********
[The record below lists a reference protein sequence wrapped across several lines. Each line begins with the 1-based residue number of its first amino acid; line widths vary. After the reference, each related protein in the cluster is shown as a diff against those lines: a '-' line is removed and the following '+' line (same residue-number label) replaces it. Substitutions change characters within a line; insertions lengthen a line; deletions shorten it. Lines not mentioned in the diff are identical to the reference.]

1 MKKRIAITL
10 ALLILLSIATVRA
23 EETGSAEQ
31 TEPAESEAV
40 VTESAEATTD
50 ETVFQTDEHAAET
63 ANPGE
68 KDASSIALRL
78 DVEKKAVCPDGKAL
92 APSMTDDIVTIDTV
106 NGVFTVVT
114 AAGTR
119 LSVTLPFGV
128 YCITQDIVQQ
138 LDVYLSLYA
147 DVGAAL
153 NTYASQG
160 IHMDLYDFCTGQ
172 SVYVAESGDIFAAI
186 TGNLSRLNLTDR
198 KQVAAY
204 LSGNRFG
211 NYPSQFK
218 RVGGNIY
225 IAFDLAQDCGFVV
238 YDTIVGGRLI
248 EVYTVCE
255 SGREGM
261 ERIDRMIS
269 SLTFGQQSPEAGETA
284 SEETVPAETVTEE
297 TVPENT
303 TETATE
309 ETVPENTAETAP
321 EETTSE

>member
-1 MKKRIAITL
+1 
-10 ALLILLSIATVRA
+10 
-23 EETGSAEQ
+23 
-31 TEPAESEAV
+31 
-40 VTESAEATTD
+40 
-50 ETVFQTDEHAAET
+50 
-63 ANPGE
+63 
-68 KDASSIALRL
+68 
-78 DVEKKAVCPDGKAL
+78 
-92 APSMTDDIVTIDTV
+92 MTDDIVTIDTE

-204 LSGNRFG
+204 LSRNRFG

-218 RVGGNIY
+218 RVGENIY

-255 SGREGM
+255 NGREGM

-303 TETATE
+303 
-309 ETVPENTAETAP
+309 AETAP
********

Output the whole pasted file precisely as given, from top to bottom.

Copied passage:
[The record below lists a reference protein sequence wrapped across several lines. Each line begins with the 1-based residue number of its first amino acid; line widths vary. After the reference, each related protein in the cluster is shown as a diff against those lines: a '-' line is removed and the following '+' line (same residue-number label) replaces it. Substitutions change characters within a line; insertions lengthen a line; deletions shorten it. Lines not mentioned in the diff are identical to the reference.]

1 MKKRIAITL
10 ALLILLSIATVRA
23 EETGSAEQ
31 TEPAESEAV
40 VTESAEATTD
50 ETVFQTDEHAAET
63 ANPGE
68 KDASSIALRL
78 DVEKKAVCPDGKAL
92 APSMTDDIVTIDTV
106 NGVFTVVT
114 AAGTR
119 LSVTLPFGV
128 YCITQDIVQQ
138 LDVYLSLYA
147 DVGAAL
153 NTYASQG
160 IHMDLYDFCTGQ
172 SVYVAESGDIFAAI
186 TGNLSRLNLTDR
198 KQVAAY
204 LSGNRFG
211 NYPSQFK
218 RVGGNIY
225 IAFDLAQDCGFVV
238 YDTIVGGRLI
248 EVYTVCE
255 SGREGM
261 ERIDRMIS
269 SLTFGQQSPEAGETA
284 SEETVPAETVTEE
297 TVPENT
303 TETATE
309 ETVPENTAETAP
321 EETTSE

>member
-1 MKKRIAITL
+1 
-10 ALLILLSIATVRA
+10 
-23 EETGSAEQ
+23 
-31 TEPAESEAV
+31 
-40 VTESAEATTD
+40 
-50 ETVFQTDEHAAET
+50 
-63 ANPGE
+63 
-68 KDASSIALRL
+68 
-78 DVEKKAVCPDGKAL
+78 
-92 APSMTDDIVTIDTV
+92 MTDDIVTIDTE

-204 LSGNRFG
+204 LSRNRFG

-218 RVGGNIY
+218 RVGENIY

-255 SGREGM
+255 NGREGM

-303 TETATE
+303 
-309 ETVPENTAETAP
+309 AETAP